Last Friday, I was sweating profusely in the peak of Hamilton summer during the Activities Fair, manning the table of my club sport of choice. Between yells at first-years to join the team, I thought about how not long ago I was in their shoes, frantically signing up for every club while trying to find my niche at Colgate. Now that I’m a big and bad senior, I find myself at the end of the journey for all of these paths I set myself on, now at the top of the hierarchy. At this end of the road bears the responsibility of being a leader, someone with responsibility to do right by their peers. Everything I do or say has meaning. Just yesterday I thoughtlessly group messaged and am now bearing the consequences that come with it.
It’s harrowingly beautiful that this will be the last year I will be looked up to before diving back into my cocoon to start my metamorphosis in the real world. Before I drive my future employers insane with questions and learn from my workmates, I have one more opportunity to educate someone else. This is not to say I won’t be teaching my future colleagues anything in the next few years, but the value of what I say to those around me has so much importance these days. It’s unnerving sometimes to make executive decisions, and also tough to think that maybe your peers don’t feel your leadership is good enough. My confidence sometimes wanes when it comes time to make the right decision, but I do know that my experiences at Colgate will be strong motivators. Regardless, I am closer to my best self now than I was as a first-year. Colgate in some way has impacted who I am today and I feel confident that that impact is evident when I make those decisions.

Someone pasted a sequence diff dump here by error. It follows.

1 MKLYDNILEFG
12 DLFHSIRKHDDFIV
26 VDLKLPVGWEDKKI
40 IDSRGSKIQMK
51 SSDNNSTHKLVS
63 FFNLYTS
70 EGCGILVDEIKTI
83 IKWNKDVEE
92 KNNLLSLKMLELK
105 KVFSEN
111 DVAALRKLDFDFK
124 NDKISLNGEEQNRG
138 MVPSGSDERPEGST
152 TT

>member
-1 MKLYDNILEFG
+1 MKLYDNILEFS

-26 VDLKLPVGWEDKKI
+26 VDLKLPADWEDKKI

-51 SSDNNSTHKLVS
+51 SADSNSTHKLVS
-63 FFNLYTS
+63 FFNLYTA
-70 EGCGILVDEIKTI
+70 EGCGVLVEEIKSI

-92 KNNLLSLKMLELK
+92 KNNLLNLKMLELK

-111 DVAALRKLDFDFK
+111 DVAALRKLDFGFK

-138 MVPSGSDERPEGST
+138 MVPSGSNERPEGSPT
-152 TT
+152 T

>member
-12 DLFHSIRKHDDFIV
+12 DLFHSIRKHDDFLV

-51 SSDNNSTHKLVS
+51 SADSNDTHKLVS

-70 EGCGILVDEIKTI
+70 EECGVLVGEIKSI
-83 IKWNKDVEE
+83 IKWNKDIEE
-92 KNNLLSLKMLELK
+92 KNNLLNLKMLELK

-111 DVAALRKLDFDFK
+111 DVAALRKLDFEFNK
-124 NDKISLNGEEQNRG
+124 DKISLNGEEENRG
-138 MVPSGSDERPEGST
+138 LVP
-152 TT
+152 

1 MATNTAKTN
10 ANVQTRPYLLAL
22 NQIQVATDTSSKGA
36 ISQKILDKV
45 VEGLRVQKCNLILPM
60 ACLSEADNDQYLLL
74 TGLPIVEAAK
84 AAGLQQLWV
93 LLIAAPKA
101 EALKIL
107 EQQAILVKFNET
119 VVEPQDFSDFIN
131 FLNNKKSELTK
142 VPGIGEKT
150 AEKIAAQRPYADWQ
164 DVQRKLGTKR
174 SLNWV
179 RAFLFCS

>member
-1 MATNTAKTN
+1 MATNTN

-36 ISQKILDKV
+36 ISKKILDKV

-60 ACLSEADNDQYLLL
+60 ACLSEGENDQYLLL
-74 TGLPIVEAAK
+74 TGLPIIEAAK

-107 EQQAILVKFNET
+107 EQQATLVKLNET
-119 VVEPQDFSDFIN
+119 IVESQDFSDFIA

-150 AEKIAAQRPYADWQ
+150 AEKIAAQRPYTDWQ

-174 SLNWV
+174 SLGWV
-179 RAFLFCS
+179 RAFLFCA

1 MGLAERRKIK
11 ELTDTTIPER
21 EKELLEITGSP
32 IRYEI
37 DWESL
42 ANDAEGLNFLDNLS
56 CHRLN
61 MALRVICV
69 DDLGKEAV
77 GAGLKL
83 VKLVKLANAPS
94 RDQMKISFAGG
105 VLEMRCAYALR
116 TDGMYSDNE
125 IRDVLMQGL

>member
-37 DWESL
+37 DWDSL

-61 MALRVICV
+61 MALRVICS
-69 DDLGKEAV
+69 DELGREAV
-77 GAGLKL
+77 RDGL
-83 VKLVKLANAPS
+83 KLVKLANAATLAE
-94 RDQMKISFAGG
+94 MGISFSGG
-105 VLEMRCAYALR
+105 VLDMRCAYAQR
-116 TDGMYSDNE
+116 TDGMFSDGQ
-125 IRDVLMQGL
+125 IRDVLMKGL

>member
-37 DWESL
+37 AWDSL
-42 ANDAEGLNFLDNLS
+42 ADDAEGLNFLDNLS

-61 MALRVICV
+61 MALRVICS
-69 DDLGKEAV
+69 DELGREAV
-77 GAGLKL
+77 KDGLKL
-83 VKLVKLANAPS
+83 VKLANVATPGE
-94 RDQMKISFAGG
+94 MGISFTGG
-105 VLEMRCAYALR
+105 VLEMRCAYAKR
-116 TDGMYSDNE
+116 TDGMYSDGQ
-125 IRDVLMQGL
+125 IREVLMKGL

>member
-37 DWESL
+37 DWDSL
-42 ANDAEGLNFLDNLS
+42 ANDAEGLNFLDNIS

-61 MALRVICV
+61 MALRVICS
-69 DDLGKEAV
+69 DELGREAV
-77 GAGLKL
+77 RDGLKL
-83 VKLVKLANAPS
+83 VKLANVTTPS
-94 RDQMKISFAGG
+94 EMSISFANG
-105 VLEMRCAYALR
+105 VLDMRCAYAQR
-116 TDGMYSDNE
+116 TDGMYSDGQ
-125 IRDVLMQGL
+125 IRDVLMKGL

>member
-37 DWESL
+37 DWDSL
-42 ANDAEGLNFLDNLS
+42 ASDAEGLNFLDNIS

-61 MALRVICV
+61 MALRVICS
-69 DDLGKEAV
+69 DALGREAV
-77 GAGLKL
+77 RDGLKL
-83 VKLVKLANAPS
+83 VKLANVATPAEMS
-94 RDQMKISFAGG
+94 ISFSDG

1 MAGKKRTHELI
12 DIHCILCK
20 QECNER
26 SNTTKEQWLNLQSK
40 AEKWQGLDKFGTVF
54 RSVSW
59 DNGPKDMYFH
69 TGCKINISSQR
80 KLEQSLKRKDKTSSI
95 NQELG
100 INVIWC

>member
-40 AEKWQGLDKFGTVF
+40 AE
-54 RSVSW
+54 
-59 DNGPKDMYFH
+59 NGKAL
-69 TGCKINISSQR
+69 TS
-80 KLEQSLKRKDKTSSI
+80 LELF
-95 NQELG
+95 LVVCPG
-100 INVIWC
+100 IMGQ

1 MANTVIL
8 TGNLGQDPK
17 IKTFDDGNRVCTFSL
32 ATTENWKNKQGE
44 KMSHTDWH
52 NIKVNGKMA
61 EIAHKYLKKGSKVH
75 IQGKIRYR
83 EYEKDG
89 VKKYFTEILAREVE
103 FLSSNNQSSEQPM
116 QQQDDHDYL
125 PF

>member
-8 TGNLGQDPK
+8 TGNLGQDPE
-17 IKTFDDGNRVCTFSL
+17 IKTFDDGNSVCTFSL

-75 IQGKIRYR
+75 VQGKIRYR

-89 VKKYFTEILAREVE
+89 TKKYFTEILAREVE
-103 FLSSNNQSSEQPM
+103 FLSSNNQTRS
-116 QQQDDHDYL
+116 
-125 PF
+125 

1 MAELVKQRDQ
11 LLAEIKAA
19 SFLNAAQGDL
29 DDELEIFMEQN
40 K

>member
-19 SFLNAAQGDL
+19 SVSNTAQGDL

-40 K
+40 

Transitioning to the other side of the activities fair table can be daunting, but that transition didn’t happen on its own. One of the big topics we talk about in my Psychology of Leadership class is the notion of leaders understanding the goals of their followers. Just by having the empathy gained from once being an underclassman at Colgate I’ve established a connection to them, and in striving to reach where I am now, they’ll appreciate that. We know the ins and outs of this university: which professors to take, which downtown spot is tops and how not to act on Yik Yak. As a senior I think I trivialize a lot of that knowledge that is quite valuable to a lot of new students who benefit from it. Today’s version of me is the best version of me, and there’s importance in that. Former Dean of First-Year Students Beverly Low often gave the mantra to her Link Staff, “Know who you are and what you represent.” In times of self-doubt, this reminds me that I’m a pretty capable person. There’s a lot I don’t know, and I have learned and will continue to learn from those peers I lead, but at the end of this metaphorical road, I feel worthy helping others get to the end of their road.